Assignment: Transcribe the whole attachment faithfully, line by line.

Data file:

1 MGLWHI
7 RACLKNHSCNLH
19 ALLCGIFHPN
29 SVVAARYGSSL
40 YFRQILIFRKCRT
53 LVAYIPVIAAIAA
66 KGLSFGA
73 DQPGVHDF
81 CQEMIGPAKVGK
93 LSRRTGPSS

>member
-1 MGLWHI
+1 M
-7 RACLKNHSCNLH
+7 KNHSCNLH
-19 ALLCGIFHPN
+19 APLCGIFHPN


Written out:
1 MGLWHI
7 RACLKNHSCNLH
19 ALLCGIFHPN
29 SVVAARYGSSL
40 YFRQILIFRKCRT
53 LVAYIPVIAAIAA
66 KGLSFGA
73 DQPGVHDF
81 CQEMIGPAKVGK
93 LSRRTGPSS

>member
-1 MGLWHI
+1 M
-7 RACLKNHSCNLH
+7 KNHSCNLH
-19 ALLCGIFHPN
+19 APLCGIFHPN